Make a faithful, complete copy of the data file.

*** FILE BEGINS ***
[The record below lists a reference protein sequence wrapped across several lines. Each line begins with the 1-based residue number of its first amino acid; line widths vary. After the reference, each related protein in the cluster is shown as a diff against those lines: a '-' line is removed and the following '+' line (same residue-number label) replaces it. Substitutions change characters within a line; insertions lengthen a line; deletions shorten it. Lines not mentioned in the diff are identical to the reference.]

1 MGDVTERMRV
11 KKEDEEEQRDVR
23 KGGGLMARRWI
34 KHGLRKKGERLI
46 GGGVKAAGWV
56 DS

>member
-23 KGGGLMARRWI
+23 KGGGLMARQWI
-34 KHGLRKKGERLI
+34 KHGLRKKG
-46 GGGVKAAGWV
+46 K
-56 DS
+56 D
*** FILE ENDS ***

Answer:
[The record below lists a reference protein sequence wrapped across several lines. Each line begins with the 1-based residue number of its first amino acid; line widths vary. After the reference, each related protein in the cluster is shown as a diff against those lines: a '-' line is removed and the following '+' line (same residue-number label) replaces it. Substitutions change characters within a line; insertions lengthen a line; deletions shorten it. Lines not mentioned in the diff are identical to the reference.]

1 MGDVTERMRV
11 KKEDEEEQRDVR
23 KGGGLMARRWI
34 KHGLRKKGERLI
46 GGGVKAAGWV
56 DS

>member
-23 KGGGLMARRWI
+23 KGGGLMARQWI
-34 KHGLRKKGERLI
+34 KHGLRKKG
-46 GGGVKAAGWV
+46 K
-56 DS
+56 D